Over the last three months, we’ve analyzed the Emmys backwards, forwards and sideways, telling you who are the favorites, who are the dark horses, and who should win but doesn’t stand a chance. After months of tearing the field apart and putting it back together, we stand here, just over a week before the ceremony, to tell you that your guess is as good as ours.
Don’t worry, though: We’ll be making our predictions, which you’ll see over the next week. And we’ll also reveal who came out ahead in the reader polls we put out each Monday for the last couple of months (Hugh Laurie fans, you might have some good news!). But, for the first time in what seems like forever, the field in most of the major Emmy categories is wide open, even where there seems to be a clear favorite.
Give it some thought and you’ll likely start nodding your head in agreement. For instance, while it seems like Jon Hamm has a lead actor award locked up, he actually doesn’t, given the strong challenge from Steve Buscemi and Timothy Olyphant. “Modern Family” sure seems like the favorite for outstanding comedy, but “Glee” may sneak away with it. And, even Emmy host Jane Lynch is vulnerable, given that the “Family” contingent — or even Betty White — could grab the hardware from her.
While it may seem like we’re suffering from a case of paralysis by analysis, and the winners are more obvious than we’re making them out to be, we don’t think so, for a few reasons:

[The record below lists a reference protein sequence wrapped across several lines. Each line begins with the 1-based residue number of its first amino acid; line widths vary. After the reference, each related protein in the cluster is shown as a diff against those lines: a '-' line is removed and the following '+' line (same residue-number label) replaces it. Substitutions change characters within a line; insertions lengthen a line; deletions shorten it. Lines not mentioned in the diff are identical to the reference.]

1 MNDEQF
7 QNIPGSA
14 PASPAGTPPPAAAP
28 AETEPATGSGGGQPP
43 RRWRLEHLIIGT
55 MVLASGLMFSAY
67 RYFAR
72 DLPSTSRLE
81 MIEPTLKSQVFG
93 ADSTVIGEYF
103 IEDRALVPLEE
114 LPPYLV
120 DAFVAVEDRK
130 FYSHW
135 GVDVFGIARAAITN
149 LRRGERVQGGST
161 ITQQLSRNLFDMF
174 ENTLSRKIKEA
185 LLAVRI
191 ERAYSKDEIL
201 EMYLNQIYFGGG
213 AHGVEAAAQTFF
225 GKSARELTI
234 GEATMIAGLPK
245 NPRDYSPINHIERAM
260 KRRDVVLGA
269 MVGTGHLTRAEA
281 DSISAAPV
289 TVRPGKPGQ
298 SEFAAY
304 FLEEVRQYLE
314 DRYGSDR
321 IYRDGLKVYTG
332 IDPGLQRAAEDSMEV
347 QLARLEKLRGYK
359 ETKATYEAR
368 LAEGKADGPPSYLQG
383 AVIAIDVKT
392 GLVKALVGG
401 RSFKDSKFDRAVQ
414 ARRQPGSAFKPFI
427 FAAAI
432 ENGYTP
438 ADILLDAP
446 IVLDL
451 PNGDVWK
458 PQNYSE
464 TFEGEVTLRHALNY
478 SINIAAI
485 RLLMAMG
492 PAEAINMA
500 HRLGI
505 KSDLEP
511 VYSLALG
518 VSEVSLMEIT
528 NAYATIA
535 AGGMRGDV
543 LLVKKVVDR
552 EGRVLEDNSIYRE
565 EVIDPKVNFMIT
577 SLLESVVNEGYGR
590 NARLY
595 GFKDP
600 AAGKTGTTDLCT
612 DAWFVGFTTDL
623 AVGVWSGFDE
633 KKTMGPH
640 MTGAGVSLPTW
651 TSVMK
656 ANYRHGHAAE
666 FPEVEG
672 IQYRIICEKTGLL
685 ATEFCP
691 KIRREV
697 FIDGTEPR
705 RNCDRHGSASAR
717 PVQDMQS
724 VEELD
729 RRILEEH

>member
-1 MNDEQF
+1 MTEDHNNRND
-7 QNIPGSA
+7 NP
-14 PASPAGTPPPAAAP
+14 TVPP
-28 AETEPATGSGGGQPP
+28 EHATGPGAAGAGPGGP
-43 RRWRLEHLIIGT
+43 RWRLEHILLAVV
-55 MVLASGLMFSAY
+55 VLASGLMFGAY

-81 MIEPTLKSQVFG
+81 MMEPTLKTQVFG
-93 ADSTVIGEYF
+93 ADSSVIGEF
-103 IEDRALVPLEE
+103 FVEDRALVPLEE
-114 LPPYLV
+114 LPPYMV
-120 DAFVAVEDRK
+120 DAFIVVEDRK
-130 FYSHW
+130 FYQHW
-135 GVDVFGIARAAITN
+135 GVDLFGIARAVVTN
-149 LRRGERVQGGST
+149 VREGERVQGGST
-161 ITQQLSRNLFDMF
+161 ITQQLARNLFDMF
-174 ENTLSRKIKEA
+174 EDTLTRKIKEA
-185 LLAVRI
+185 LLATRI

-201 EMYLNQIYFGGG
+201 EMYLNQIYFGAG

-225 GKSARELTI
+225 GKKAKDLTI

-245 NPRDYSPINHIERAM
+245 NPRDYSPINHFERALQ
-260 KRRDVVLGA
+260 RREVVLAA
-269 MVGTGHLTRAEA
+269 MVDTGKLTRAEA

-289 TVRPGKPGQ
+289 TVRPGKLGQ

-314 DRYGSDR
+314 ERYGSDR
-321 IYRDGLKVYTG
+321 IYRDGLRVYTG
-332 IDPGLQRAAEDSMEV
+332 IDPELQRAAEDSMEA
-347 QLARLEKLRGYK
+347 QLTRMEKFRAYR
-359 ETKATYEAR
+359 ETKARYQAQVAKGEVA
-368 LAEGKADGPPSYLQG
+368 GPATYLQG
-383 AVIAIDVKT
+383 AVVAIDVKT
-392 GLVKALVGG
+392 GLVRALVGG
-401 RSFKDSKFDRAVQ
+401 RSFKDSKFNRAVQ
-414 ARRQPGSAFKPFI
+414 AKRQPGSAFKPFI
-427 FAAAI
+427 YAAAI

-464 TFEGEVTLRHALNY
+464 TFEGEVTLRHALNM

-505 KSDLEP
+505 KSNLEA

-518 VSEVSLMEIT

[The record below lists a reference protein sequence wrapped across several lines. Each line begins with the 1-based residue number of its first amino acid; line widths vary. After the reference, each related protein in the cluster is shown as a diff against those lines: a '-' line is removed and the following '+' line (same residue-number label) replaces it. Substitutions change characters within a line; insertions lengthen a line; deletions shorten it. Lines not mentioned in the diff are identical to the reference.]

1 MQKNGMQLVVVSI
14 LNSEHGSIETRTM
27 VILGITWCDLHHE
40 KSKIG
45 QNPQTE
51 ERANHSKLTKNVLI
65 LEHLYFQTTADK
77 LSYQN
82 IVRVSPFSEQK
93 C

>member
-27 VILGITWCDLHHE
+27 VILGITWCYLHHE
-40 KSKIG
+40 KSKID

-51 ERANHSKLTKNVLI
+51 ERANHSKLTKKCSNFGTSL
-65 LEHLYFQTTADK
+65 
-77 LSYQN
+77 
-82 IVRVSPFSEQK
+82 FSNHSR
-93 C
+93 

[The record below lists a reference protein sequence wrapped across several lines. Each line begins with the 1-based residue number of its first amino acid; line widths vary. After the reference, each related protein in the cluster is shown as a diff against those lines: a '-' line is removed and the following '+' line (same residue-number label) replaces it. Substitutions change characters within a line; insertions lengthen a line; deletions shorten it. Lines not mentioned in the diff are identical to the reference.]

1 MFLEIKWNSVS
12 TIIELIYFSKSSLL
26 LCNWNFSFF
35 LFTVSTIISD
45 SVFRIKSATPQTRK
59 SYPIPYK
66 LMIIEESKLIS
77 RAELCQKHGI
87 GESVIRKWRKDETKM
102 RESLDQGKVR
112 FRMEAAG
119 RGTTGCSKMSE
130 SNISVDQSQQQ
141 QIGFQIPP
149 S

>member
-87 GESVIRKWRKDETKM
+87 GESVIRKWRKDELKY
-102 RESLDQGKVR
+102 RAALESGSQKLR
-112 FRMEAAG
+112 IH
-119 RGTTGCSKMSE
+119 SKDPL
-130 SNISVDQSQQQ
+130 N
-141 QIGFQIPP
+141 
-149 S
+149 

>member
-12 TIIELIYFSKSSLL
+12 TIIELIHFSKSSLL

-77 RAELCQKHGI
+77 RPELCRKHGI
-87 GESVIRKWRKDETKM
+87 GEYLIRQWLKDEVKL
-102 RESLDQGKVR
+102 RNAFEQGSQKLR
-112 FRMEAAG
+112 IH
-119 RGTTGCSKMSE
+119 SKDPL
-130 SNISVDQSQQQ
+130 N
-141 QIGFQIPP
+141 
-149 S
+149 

More quality shows to choose from: This is a topic we talked about when the nominations were announced in July. In short, the sheer number of shows has increased across the television landscape, and the number of quality, Emmy-ready shows has also gone up quite a bit. Better shows mean better nominees; better nominees mean there’s no clear-cut choice to make.
Lots of previous winners have been nominated: All the major categories have at least one former winner (either in that category or another category) on the nominee list. The lead comedy categories each have two who’ve won the category before: Jim Parsons and Alec Baldwin for the guys, Tina Fey and Edie Falco for the women. And the categories are littered with former nominees who have never gotten their due (Matt LeBlanc, Laurie, Steve Carell). There are very few out-of-left-field nominees, which may lead to vote-splitting among the academy’s blue-ribbon voting panel.
The academy is loosening up: Last year’s semi-surprising wins by Aaron Paul, Archie Panjabi and Eric Stonestreet show that the academy is willing to give first-time and lesser-known nominees a shot. The Panjabi win was the big surprise; even though she got a lot of attention from the critics for her performance on “The Good Wife,” most people thought that either Elisabeth Moss, Christina Hendricks or her “Good Wife” co-star and Emmy perennial Christine Baranski was going to get the award. This willingness to actually give the award to the most deserving nominee throws a monkey wrench into the handicapping process, making for a less predictable — and more fun — Emmycast.
Do you feel the Emmy field is wide open this year?